A physically distanced classroom is seen at Kensington Community School amidst the COVID-19 pandemic on Tuesday, September 1, 2020. THE CANADIAN PRESS/Carlos Osorio

A physically distanced classroom is seen at Kensington Community School amidst the COVID-19 pandemic on Tuesday, September 1, 2020. THE CANADIAN PRESS/Carlos Osorio

$242M in federal back-to-school funding to be divvied up by districts based on enrolment

Funds to be used to buy more personal protective equipment, increase capacity for remote learning

The B.C. government has announced just how much of the federal government’s previously announced funding for classrooms will be coming to the province – and exactly what school districts will be able to spend it on.

Roughly $242.4 million in one-time funding has been earmarked for B.C.’s school reopening plan, with half to arrive in September and the rest in January. That is in addition to the $44.6 million in provncial funding announced earlier this summer.

“Our province is taking the best, science-based public health advice and planning to have as many children as possible back in classrooms this fall, which is why we have been talking with the federal government about the need for more resources for our schools,” Education Minister Rob Fleming said in a statement Thursday (Sept. 3).

“We are appreciative of this additional support to provide more resources to districts and independent school authorities, so they can continue providing ongoing learning opportunities in a safe way.”

Fleming said the funds will be allocated to school districts based on enrolment numbers.

Of the first $121 million, $101.1 million to school districts, $8 million to independent schools and reserving $12.1 million for emerging COVID-19 related issues between September and December.

School districts will determine how to use the money it receives, to expand health and safety measures, purchase more personal protective equipment and increase capacity for remote learning.

This includes hiring and training more teachers and support staff for remote learning, purchasing additional software licences, electronic course materials and textbooks, as well as increasing internet access in remote and Indigenous communities.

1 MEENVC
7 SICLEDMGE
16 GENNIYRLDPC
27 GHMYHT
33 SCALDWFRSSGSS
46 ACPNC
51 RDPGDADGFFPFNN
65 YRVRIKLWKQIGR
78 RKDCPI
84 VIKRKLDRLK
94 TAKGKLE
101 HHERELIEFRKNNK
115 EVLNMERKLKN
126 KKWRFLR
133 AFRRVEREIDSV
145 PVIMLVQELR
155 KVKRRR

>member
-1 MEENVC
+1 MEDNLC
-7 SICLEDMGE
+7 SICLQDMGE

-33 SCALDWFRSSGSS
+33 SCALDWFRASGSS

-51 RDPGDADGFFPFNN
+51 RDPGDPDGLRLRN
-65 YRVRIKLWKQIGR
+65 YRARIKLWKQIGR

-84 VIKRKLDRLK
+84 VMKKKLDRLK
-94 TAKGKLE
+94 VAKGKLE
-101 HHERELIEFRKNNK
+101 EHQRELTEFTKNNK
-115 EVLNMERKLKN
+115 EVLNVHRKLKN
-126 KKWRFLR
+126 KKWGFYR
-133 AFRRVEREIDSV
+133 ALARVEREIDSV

On Aug. 26, Fleming directed school districts and independent schools to contact all families in their catchments to confirm if they planned for their child to attend school classes in September or if they would need remote learning options.

Over the past week, the ministry said that school officials have reported that the majority of students are returning to full-time, in-class instruction. However, some families are looking for remote options or transition programs.

Horgan says back-to-school plan could change once kids are in classroom again

Earlier Thursday, Premier John Horgan told reporters that the province is prepared to change its back-to-school plan as it works to address safety issues raised by teachers and staff.

It’s not about “here is the plan, we are sticking with it,” Horgan said.

“Here is the start and we will amend the plan as we need to in order to address safety and provide a quality education for our kids.”

The BC Teachers’ Federation has been vocal in recent weeks over concerns of physical distancing in classrooms amid the ongoing COVID-19 pandemic. The union has been calling for more remote learning options in order to reduce class sizes to curb transmission rates.

Horgan, Fleming and federation president Teri Mooring met Wednesday, Horgan said.

More to come.


@ashwadhwani
ashley.wadhwani@bpdigital.ca

Like us on Facebook and follow us on Twitter.

Want to support local journalism? Make a donation here.

CoronavirusEducation

Get local stories you won't find anywhere else right to your inbox.
Sign up here

Just Posted

Police cordoned off the block of Fifth Avenue from Burde Street to Bute Street in front of the Phoenix House sobering centre in the early-morning hours of Sunday, April 4, 2021. (FACEBOOK PHOTO)